Here is what Jesus, in essence, teaches us about power:  We think that power and having power (in all of its normal forms--authority, money, sex, fame, social or other kinds of status, etc.) makes us powerful.  In fact, phrased this way, it sound like a self-evident truism.  But, and here is the truly radical part, it's not true.  And not just not true--having power and acquiring power and protecting power actually is a trap, a prison that disempowers us in the end.  In fact, the only way to obtain something like "power," if that's the right word, is to voluntarily and self-consciously give up all of our power.
As I said, this is an incredibly …

"So What I Told You Was True . . . From a Certain Point of View"--A Theological Reflection on The Last Jedi

[Warning.  There is no way to talk about what I want to talk about in this post without getting deep into story beats and specific elements from The Last Jedi.  So, this post will be one big spoiler for the movie.  Since the movie has only recently come out, if you have not seen it and want to be surprised, stop reading now.]

I saw the new Star Wars movie, The Last Jedi, on opening night on Friday.  For an overall grade, I would give it an "A -."  There were elements that simply did not work, suggesting (strangely, given that this was such a massive, big budget film) that the script could have used one more editing pass.  Still, it was great fun, with some excellent performances--especially Daisy Ridley (Rey) and Adam Driver (Kylo Ren), who are excellent together.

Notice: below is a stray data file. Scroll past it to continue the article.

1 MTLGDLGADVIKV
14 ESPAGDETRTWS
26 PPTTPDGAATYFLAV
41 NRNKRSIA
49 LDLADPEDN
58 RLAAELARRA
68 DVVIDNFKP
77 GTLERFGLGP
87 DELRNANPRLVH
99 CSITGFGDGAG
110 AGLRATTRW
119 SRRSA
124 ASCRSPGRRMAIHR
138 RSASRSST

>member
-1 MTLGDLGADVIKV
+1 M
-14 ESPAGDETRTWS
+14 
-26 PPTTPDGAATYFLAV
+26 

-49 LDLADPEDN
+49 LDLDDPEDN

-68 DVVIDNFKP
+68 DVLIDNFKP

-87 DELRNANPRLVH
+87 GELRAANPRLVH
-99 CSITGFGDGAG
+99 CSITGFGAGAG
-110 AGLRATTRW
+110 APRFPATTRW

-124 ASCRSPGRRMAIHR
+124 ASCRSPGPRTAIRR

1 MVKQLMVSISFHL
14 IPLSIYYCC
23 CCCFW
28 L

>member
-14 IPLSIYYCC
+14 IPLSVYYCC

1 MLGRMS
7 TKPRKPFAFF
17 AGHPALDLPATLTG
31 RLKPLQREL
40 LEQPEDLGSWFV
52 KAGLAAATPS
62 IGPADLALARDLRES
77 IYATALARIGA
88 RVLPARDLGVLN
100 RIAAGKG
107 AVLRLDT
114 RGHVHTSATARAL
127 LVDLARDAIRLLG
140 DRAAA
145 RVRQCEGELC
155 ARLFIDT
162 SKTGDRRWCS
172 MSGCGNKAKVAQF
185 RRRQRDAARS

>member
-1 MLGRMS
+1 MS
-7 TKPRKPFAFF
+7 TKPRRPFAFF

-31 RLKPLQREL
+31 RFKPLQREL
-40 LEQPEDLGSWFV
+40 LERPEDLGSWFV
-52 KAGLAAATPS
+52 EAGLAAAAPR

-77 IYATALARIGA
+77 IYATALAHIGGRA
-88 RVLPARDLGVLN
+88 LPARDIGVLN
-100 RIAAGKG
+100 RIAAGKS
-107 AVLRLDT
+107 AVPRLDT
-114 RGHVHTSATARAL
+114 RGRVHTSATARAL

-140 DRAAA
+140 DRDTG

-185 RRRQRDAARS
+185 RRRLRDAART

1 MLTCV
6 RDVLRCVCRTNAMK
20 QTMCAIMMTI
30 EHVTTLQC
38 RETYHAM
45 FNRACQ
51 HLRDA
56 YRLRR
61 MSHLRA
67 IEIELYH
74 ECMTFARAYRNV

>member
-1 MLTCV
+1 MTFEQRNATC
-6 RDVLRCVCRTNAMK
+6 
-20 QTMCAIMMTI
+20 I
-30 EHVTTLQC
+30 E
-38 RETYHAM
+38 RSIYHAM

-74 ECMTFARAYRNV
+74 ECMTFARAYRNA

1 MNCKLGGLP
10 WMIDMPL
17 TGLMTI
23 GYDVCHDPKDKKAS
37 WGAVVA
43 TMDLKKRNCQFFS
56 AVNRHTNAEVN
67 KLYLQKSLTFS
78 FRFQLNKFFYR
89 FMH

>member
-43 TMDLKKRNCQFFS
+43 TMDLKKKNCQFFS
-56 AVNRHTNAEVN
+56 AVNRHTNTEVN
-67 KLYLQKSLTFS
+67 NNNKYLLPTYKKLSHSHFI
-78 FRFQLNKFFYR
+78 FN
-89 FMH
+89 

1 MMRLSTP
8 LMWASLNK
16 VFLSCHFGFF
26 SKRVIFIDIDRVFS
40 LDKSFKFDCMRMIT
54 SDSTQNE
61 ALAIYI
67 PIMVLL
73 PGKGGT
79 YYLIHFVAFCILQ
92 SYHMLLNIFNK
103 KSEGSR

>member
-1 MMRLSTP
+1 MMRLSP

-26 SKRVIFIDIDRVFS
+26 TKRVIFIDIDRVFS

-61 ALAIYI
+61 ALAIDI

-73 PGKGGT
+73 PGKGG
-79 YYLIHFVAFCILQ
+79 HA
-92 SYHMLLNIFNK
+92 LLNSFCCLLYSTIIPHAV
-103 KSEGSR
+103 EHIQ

Reviews of the film have been very polarized.  On the review aggregator site Rotten Tomatoes, professional reviews were almost uniformly positive, while the fan review score is middling.  And, if you drill down on …

Advent Reflections, Part 1--God Out of the Machine

David Bentley Hart, a well-regarded classics scholar and provocateur, has published his own translation of the New Testament that is a fascinating read.  Hart's goal with this new translation is to try to capture what it would have been like for a 1st Century reader to encounter these texts for the first time, as opposed to the more staid and committee-driven versions to which we are now accustomed.  My Greek is no where near good enough to judge whether Hart has succeeded in capturing these subtle nuances of the original, but his text has a striking quality to it, far different than any other translation I have encountered.

In particular, one thing that Hart conveys very effectively is a frantic, almost manic, quality to many of the texts of the New Testament.  This can be seen most clearly in the earliest texts--Paul's letters and the Gospel of Mark.  Everything is in a hurry, everything is coming soon, events are moving quickly toward their conclusion.  Part of that is driv…

Two Christianities

We are coming to the point where no one really doubts that there is a serious divide in the Christian world, a divide that appears to be getting wider as time goes on.  But I feel like people are struggling to give a name to this divide, and I would like to take a crack at providing some framework for talking about this divide.

On one side, you have a group of people who understand Christianity fundamentally and primarily as a way of life.  Under this view, we have been given by God a model of how to live our lives, a model that reflects the "best life" we and those around us can have, and our job is to go out and try as best we can to do that.  This model, above anything else, is to be found in the life and actions of Jesus of Nazareth as set forth in the canonical Gospels, and then secondarily in other parts of the Bible, and tertiarily in the lives of other Christian witnesses.  
Under this view, the ultimate measure of whether and to what extent one is a Christian can be…